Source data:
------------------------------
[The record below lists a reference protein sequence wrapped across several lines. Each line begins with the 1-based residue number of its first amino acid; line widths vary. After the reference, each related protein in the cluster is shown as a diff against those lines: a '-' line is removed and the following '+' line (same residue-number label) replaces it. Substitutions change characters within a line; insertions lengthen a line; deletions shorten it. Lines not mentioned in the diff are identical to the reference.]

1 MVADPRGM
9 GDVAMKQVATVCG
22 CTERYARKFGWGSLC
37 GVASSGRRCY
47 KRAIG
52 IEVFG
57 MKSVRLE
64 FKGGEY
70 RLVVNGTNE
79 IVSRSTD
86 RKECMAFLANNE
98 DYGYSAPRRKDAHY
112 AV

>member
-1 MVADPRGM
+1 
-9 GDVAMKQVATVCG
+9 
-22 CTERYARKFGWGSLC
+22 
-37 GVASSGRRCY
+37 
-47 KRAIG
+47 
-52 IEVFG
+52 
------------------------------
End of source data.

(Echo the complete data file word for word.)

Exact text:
[The record below lists a reference protein sequence wrapped across several lines. Each line begins with the 1-based residue number of its first amino acid; line widths vary. After the reference, each related protein in the cluster is shown as a diff against those lines: a '-' line is removed and the following '+' line (same residue-number label) replaces it. Substitutions change characters within a line; insertions lengthen a line; deletions shorten it. Lines not mentioned in the diff are identical to the reference.]

1 MVADPRGM
9 GDVAMKQVATVCG
22 CTERYARKFGWGSLC
37 GVASSGRRCY
47 KRAIG
52 IEVFG
57 MKSVRLE
64 FKGGEY
70 RLVVNGTNE
79 IVSRSTD
86 RKECMAFLANNE
98 DYGYSAPRRKDAHY
112 AV

>member
-1 MVADPRGM
+1 
-9 GDVAMKQVATVCG
+9 
-22 CTERYARKFGWGSLC
+22 
-37 GVASSGRRCY
+37 
-47 KRAIG
+47 
-52 IEVFG
+52 